12. Method for automatically generating offset data for use by a programmable peripheral device having a coordinate frame such as a robot to move to an object in 3-D space, the method utilizing as few as one digital image generated by as few as one 2-D sensor, the method comprising the steps of:
generating sensor calibration data relating the position and orientation of the 2-D sensor to the 3-D space;
generating reference data relating to at least three non-collinear geometric features of an ideal object;
generating the digital image containing the at least three non-collinear geometric features of the object wherein at least two of the features reside in the image generated by the one 2-D sensor;
locating each of the features in the digital image;
computing at least three non-parallel 3-D lines as a function of the feature locations and the sensor calibration data, each of the 3-D lines passing through its respective feature of the object at a reference point;
determining a starting point on each of the 3-D lines in the vicinity of its assoicated reference point;
determining the actual 3-D location of each feature on its associated 3-D line utilizing the reference data and its respective starting point on the 3-D line;
utilizing the reference data and the actual 3-D location of each of the features to determine the position and orientation of the object;
calculating an offset of the object from the 2-D sensor as a function of the position and orientation of the object; and
transforming the offset of the object to the coordinate frame of the peripheral device.
13. The method of claim 12 wherein the step of generating the digital image includes the step of:
generating first and second digital sub-images, the first and second sub-images defining the digital image.
14. The method of claim 13 wherein the method utilizes first and second 2-D sensors to generate the fist and second digital sub-images, respectively, wherein the method further comprises the step of generating sensor calibration data relating the position and orientation of the second 2-D sensor to the 3-D space and wherein the at least three 3-D lines are also a function of the calibration data of the second 2-D sensor.
15. The method of claim 12 wherein each of the at least three features of the ideal object is a point and wherein the 3-D lines intersect at a common point.
16. The method of claim 15 wherein the 2-D sensor is a camera and wherein the common point is the optical center of the lens system.
17. The method of claim 12 wherein the object is a rigid body.
18. The method of claim 12 wherein the 2-D sensor is a camera.
19. The method of claim 12 wherein said step of determining a starting point on each of the 3-D lines includes the step of generating at least three initial position estimates of the starting points as a function of the locations of the features of the ideal object and each of said 3-D lines.
20. The method of claim 19 wherein said step of determining the actual 3-D location of each feature includes the step of generating at least three initial position estimates as a function of the locations of the features of the ideal object and each of said 3-D lines.
21. The method of claim 20 wherein said step of determining the actual 3-D location of each feature includes the step of computing the distances between pairs of the initial position estimates and between pairs of the features of the object.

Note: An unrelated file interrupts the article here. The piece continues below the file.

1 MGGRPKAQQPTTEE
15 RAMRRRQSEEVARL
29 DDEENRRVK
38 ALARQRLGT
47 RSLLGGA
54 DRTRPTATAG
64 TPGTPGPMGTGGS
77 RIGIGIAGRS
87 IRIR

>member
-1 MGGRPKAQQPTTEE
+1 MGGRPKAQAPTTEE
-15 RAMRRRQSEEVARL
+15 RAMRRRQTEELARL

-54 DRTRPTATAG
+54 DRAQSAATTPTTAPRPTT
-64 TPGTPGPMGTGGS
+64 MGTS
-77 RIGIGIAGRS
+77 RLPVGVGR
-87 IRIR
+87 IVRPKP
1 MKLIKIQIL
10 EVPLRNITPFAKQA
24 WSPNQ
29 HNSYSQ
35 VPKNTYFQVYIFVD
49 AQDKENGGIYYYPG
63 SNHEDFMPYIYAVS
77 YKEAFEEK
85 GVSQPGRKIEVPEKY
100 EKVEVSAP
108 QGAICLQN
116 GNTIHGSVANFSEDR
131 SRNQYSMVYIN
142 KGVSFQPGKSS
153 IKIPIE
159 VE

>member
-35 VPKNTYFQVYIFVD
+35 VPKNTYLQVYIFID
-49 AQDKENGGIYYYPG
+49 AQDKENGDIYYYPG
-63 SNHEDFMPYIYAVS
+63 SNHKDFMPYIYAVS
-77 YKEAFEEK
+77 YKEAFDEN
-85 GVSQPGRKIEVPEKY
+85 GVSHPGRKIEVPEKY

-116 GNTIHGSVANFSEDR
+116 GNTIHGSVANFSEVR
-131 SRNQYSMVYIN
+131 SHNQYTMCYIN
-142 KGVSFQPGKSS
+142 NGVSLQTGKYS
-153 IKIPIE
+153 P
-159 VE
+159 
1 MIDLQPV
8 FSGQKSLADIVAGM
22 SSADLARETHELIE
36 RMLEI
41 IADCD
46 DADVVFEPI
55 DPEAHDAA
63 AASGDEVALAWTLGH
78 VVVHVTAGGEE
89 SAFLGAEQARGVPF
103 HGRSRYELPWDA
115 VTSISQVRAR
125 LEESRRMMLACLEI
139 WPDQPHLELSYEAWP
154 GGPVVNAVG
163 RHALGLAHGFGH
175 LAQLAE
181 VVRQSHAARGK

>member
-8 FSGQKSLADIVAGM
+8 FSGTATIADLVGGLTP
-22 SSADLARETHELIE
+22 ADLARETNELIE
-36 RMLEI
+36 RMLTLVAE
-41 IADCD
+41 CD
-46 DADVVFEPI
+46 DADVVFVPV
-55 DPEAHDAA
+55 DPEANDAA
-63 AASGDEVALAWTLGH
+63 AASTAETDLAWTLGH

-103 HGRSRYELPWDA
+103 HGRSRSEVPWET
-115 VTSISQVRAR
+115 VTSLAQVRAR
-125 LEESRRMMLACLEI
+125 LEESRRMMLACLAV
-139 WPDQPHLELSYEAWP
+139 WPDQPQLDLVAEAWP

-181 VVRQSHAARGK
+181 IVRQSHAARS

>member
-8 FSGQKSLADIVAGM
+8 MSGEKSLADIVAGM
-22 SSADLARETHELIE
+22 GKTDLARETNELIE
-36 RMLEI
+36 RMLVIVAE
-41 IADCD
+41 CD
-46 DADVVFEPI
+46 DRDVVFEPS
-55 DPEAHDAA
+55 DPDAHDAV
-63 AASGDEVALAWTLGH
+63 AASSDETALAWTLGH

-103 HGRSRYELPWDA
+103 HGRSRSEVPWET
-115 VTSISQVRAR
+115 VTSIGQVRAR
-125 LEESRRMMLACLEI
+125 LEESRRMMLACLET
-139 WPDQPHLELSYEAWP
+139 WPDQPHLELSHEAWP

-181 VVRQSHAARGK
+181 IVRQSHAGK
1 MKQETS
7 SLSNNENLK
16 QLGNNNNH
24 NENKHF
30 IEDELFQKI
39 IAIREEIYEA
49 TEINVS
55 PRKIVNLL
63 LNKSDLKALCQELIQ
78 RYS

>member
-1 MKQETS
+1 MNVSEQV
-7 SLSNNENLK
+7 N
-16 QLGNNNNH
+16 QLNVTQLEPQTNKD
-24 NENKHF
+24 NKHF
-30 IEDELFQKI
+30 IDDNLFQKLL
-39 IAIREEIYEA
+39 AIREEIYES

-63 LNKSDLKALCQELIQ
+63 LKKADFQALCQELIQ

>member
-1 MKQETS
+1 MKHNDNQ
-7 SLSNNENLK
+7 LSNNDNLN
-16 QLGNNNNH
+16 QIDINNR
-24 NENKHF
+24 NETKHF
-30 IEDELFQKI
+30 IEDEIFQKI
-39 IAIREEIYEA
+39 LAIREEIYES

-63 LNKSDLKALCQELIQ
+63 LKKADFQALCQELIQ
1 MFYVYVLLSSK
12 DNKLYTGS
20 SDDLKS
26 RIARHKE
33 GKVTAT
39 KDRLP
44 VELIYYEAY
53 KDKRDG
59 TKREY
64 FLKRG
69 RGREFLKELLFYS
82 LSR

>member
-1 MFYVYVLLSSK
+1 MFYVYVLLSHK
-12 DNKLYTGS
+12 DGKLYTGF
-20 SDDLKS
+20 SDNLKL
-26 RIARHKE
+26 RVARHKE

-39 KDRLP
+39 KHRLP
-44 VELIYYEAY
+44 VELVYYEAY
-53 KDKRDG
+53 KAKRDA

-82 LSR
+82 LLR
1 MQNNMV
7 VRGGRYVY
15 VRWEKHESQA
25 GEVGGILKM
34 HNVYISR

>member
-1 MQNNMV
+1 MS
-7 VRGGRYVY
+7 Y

22. A vision system for automatically determining the position and orientation of an object in 3-D D space from as few as one digital image generated by as few as one 2-D sensor, the system comprising:
first means for storing reference data relating to at least three non-collinear geometric features of an ideal object;
2-D sensor means for generating the digital image containing the at least three non-collinear geometric features of the object, the 2-D sensor means including the one 2-D sensor wherein at least two of the features reside in the image generated by the one 2-D sensor;
second means for storing sensor calibration data relating the position and orientation of the 2-D sensor means to the 3-D space;
means for locating each of the features in the digital image;
means for computing at least three non-parallel 3-D lines as a function of the feature locations and the sensor calibration data, each of the 3-D lines passing through its respective feature of the object at a reference point;
determining a starting point on each of the 3-D lines in the vicintiy of its associated reference point;
determining the actual 3-D location of each feature on its associated 3-D line utilizing the reference data and its respective starting point on the 3-D line; and
means for utilzing the reference data and the actual 3-D locations of each of the features to determine the position and orientation of the object.
23. The system of claim 22 wherein said 2-D sensor means includes first and second 2-D sensors for generating first and second digital sub-images, the first and second sub-images defining the digital image.
24. The system of claim 23 wherein said second means for storing stores sensor calibration data relating the position and orientation of the first and second 2-D sensors to the 3-D space and wherein the at least three 3-D lines are a function of the calibration data of the first and second 2-D sensors.
25. The system of claim 22 wherein each of the at least three features of the ideal object is a point and wherein the 3-D lines intersect at a common point.